6.2/10
56,054
400 user 135 critic

Stigmata (1999)

When a young woman becomes afflicted by stigmata, a priest is sent to investigate her case, which may have severe ramifications for his faith and for the Catholic Church itself.

Director:

Writers:

(story), (screenplay) | 1 more credit »

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From $2.99 (SD) on Amazon Video

ON DISC
6 nominations. See more awards »
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Cast

Cast overview, first billed only:
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Father Durning
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Marion Petrocelli (as Rade Sherbedgia)
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Father Dario
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Father Gianni Delmonico
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Steven
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Doctor
Tom Hodges ...
ER Nurse
Lydia Hazan ...
Attending Nurse
Shaun Duke ...
Dr. Eckworth (as Duke Moosekian)
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Storyline

A priest from the Vatican is sent to Sao Paulo, Brazil to investigate the appearance of the face of the Virgin Mary on the side of a building. While there he hears of a statue of the Virgin Mary bleeding tears in a small town outside of the city. Meanwhile, a young woman in the U.S. begins to show signs of stigmata, the wounds of Christ. The priest from the Vatican links up with her and cares for her as she is increasingly afflicted by the stigmata. Her ranting and raving finally begins to make sense to the priest who starts to question what his religion has stood for for the last 1900 years. Written by Jeff Mellinger <jmell@uclink4.berkeley.edu>

Plot Summary | Plot Synopsis

Taglines:

Believe The Words. Beware The Message. Behold The Truth. See more »

Genres:

Horror

Motion Picture Rating (MPAA)

Rated R for intense violent sequences, language and some sexuality | See all certifications »

Parents Guide:

 »
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Details

Official Sites:

Country:

Release Date:

10 September 1999 (USA)  »

Also Known As:

Toby's Story  »

Box Office

Budget:

$29,000,000 (estimated)

Opening Weekend:

$18,309,666 (USA) (10 September 1999)

Gross:

$50,041,732 (USA) (18 February 2000)
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Company Credits

Show detailed on  »

Technical Specs

Runtime:

Sound Mix:

Color:

Aspect Ratio:

2.35 : 1
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Did You Know?

Trivia

The "Aramaic" Frankie writes on the wall, is actually ancient Hebrew, because Rupert Wainwright thought looked more intriguing. See more »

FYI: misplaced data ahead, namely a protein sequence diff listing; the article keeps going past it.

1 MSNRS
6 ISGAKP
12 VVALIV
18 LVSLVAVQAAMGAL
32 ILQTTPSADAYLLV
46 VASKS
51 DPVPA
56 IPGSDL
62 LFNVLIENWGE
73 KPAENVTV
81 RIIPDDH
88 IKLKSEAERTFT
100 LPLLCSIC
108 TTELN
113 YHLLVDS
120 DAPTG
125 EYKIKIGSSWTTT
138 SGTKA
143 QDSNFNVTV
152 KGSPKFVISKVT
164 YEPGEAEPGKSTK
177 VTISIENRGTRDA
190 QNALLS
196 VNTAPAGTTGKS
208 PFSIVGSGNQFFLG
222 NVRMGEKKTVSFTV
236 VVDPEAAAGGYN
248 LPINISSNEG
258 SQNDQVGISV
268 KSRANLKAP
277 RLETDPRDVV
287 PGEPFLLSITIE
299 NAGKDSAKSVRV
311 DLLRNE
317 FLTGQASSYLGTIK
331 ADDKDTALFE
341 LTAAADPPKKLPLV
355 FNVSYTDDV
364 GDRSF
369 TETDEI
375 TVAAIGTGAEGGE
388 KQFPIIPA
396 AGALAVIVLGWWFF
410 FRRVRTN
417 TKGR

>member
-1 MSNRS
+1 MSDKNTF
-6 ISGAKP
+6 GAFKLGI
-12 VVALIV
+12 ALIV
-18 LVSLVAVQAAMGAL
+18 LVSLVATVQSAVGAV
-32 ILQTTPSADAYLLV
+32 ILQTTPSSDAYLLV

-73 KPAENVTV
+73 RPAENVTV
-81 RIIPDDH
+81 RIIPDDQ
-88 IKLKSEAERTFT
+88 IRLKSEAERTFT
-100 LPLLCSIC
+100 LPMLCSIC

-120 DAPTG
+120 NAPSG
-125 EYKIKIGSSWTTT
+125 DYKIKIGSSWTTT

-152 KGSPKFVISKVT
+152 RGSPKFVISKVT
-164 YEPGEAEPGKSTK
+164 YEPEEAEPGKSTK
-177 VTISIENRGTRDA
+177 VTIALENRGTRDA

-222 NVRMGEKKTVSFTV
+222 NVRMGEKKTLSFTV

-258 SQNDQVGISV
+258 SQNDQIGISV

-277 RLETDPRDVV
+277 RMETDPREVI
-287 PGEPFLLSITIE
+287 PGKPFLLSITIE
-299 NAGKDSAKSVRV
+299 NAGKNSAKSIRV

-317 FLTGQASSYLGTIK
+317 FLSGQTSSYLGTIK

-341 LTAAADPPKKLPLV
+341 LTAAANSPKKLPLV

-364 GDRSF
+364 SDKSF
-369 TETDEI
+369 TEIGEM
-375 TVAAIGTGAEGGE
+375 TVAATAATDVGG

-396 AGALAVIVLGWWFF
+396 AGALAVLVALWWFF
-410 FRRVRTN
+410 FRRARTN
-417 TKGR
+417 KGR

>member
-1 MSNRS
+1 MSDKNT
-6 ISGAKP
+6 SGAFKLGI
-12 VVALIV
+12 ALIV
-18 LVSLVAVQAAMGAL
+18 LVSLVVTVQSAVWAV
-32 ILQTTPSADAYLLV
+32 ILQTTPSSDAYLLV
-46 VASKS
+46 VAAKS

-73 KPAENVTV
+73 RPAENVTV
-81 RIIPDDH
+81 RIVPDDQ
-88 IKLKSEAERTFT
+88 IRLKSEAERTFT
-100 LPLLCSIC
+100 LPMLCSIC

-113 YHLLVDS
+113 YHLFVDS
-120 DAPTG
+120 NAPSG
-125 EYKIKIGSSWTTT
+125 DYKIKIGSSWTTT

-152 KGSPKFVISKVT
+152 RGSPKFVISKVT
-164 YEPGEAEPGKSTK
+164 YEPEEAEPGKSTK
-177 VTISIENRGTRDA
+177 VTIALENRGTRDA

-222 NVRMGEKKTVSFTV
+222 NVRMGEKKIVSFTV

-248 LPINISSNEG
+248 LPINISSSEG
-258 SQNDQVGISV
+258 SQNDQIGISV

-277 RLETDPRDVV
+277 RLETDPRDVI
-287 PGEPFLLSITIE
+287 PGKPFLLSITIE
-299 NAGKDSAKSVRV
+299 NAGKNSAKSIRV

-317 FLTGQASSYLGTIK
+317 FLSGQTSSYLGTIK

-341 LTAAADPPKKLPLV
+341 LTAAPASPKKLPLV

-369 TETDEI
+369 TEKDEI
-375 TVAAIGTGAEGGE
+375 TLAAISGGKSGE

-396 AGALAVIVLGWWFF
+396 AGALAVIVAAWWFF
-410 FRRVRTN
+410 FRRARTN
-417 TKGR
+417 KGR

Goofs

The same 1977-81 Pontiac Firebird is seen three times. It shows up two times in the same scene. Frankie is almost hit by the car in the baby scene. She climbs over the hood in the crown of thorns scene and a moment later it drives past as she runs down the street. See more »

Quotes

Dr. Reston: And are there any problems with a significant other?
Frankie: Yes...
Dr. Reston: Which is?
Frankie: I'm not very significant.
See more »

Connections

Edited into Divine Rites: The Story of Stigmata (1999) See more »

Soundtracks

Identify
Written by Billy Corgan and Mike Garson
Performed by Natalie Imbruglia
Produced by Henry Binns and Sam Hardaker
Executive produced and mixed by Nigel Godrich
Natalie Imbruglia appears courtesy of BMG Entertainment International UK & Ireland Limited
See more »

Frequently Asked Questions

See more (Spoiler Alert!) »

User Reviews

Well worth a look
26 March 2001 | by (Reigate) – See all my reviews

Stigmata was a very watchable interesting film which is engaging and thought provoking. It's certainly not a perfect movie but in patches was excellent, and the mood of the film was just right. It was suprisingly "non-hollywood" in many respects and very understated if you look beyond the gore of the mutilation and stigmata scenes.

My only major gripe with the movie was the sometimes ludicrous way that characters close to Frankie (Patricia Arquette) seemed unwilling to take her seriously or believe her affliction despite the fact that they witnessed amazing supernatural events first hand. Her best mate who told her to chill out and relax because it was a Friday night, having seen this event earlier in the week, bordered on high farce. Surely all the doctors, clergy and news reporters in the world would have been at her bedside after seeing the train video camera of this event?

Anyway, this aside, many other aspects of the film were first rate and I was pleased the DVD version had the alternate and, in my opinion, better ending (subtle though the difference is). Comparisons with the Exorcist seem to cloud the opinions of many people in relation to this film, and my advice would be just to watch it and take it for what it is. The concept is quite original and the examination of faith and the modern church is interesting. Certainly I wouldn't say the film was anti-religious, in fact in many respects it adds weight to religious belief as the concept introduces the stigmata phenomenom to the audience.

Overall, very good, 7 out of 10.


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